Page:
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Top Gear chats with Sir Stirling Moss

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Sir Stirling Moss is not smiling. “Today’s cars are even uglier than they already were,” he says. “It’s because of the modern regulations, but there really should be a regulation that says your car ought to be attractive.”

A look of concern flashes across the iconic octogenarian’s face. ‘Ugly cars shouldn’t be allowed to win,” he says. He is smiling now. Sir Stirling might be in his twilight years, but his advancing age hasn’t trampled his enthusiasm for Formula One. He is upright, his tiny frame aided only by a shooting stick, and fizzes with fervour on the upcoming season - and ‘those’ controversial noses.

“I suppose all that really matters is how competitive they are,” he says, “but personally, I think the Formula One cars just after the war were very pretty, the ones in my era of racing.”

Ah yes, that era. Fangio, Moss, Hawthorn, Brabham and the very pinnacle of automotive motorsports style with Ferrari, Lotus and of course, Mercedes-Benz, among others. It’s also the era that unfortunately earned Moss the clichéd but tragic moniker, ‘the greatest British driver never to win a world title’.

Perhaps, some have argued, had Sir Stirling been more selfish he could have been crowned champion. But it’s not in the man’s DNA. “The worst thing that can happen is if you get someone who doesn’t deserve it, or wins by default or something,” he says.

“And frankly, I’d always like to see the best and the fastest driver win, as long as it’s won by a person who deserves it,” he says, when pushed on who he would like to see win this year. He hesitates slightly. “I would say Vettel starts as a fairly good favourite though.”

Vettel. The indestructible young German with an indestructible index finger and a voracious hunger for podium finishes. Oh, and the man who tops the Top Gear F1 leaderboard. We’ve rarely seen him lose his footing and prove he remains human: once in a superbly realised, Hollywood-spec wobble at last year’s rain-soaked Canadian GP after being pushed by Button on the charge, maybe. But elsewhere he’s been nigh-on faultless. Sir Stirling agrees.

“Hopefully this season will be better than last year, but we’ll really only find out at the first race in Australia. But it should be good. I can’t honestly see Sebastian being beaten. He’s a tremendous driver and his car is superb.

“Having said that, I think that Jenson Button, although he’s an outsider on getting the title, will do very, very well this season. But with Vettel it isn’t only him, you’ve got Adrian Newey as well. I mean, Adrian Newey on his own is difficult enough to beat, but then you give him the fastest driver in the world and it’s not easy to beat them, you know.”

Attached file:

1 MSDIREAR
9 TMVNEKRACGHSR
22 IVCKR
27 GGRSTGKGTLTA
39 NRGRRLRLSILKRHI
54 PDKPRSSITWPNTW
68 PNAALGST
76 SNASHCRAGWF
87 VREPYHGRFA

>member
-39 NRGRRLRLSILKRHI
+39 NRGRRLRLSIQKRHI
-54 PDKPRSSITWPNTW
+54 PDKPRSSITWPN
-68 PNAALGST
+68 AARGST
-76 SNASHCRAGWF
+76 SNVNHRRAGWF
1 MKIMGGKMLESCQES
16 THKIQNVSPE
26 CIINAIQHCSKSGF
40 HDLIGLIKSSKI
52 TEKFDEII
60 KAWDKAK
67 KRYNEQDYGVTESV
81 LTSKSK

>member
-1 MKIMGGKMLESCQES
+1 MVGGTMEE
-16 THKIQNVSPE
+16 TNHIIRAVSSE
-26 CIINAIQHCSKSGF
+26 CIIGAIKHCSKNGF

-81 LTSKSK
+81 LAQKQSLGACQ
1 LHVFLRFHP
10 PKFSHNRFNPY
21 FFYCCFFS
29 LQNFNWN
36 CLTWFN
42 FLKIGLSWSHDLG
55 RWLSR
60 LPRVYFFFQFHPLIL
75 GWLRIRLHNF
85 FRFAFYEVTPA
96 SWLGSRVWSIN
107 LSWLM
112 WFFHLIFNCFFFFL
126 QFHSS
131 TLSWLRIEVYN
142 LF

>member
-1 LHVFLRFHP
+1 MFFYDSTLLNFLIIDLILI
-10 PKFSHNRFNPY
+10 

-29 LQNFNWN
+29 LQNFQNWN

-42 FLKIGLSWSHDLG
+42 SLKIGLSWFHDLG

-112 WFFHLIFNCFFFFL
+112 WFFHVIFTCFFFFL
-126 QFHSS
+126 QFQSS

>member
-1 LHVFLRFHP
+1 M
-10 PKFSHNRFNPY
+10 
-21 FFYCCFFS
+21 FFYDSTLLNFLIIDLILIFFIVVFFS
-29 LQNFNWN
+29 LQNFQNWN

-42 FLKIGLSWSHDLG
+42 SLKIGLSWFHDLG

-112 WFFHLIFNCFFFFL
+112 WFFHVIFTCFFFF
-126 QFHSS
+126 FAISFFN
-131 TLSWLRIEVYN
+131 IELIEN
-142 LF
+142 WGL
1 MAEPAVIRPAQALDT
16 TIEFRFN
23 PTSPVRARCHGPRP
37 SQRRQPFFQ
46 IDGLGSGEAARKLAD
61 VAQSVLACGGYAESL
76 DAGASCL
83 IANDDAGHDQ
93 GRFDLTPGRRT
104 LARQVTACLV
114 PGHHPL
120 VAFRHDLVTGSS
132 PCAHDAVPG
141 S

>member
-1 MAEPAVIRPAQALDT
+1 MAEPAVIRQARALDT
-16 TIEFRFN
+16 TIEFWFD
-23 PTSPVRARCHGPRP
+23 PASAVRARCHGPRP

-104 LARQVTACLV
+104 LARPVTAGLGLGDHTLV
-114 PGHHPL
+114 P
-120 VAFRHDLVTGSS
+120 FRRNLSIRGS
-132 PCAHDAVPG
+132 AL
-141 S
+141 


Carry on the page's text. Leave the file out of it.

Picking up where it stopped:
Quite. A point not lost on the grid, which this year hosts a total of six world champions (welcome back, Kimi). One of whom is the once indomitable spectre of Michael Schumacher; a man who made headlines with his comeback, and continues to make the news through his inability to trump team-mate Nico Rosberg.

“I think Michael’s greatest contribution to motor racing is taking Ferrari when they were down and helping them become the team that’s now as good as any other,” Moss opines. Whether Ferrari believe that today is another matter altogether, but one thing is clear: Schuey’s daisy chain of Formula One world titles that can intimidate even the rawest talent doesn’t sit well with the 82-year-old legend.

“The fact he’s got seven world titles doesn’t impress me much,” he says. “It doesn’t, really. I mean he’s a good driver, but he always had the best car. You can’t compare it to winning in my era.”

And watching him exhort the virtues of that golden period of motorsports leaves you with the lingering impression that Moss still pines for his glory days. Sure, he might respect today’s KERS (“I’m a very big fan - I reckon in ten years every road car will have it, it’s something for nothing”) and reliability (“you don’t really get cars breaking down now, the best thing in the world is how strong they are”), but for him, one vital, elemental and instinctive aspect of Formula One is at risk.


“I wouldn’t swap my era for this modern era of Formula One,” he says, without hesitation. “I’d build a brick wall all around the outside of today’s tracks. All this area they run off into, personally, I think it spoils it. I think motor racing is - sorry, was - a dangerous sport.”

Take for example, Ayrton Senna’s untimely fatality. “The real tragedy with Ayrton was that he died in a really safe era,” says Moss. “The reason he died was because of safety. If they hadn’t pushed the Armco back where he went into it, he would have glanced off it.”

Proof then, that despite his genial, grandfatherly and warm demeanour, the heart of a hot-blooded racer still boils within. “I don’t want any of this spin off area, because I don’t think it’s improved anything, I really don’t.

“As a kid of 18 years old, dangerwas what I wanted.”

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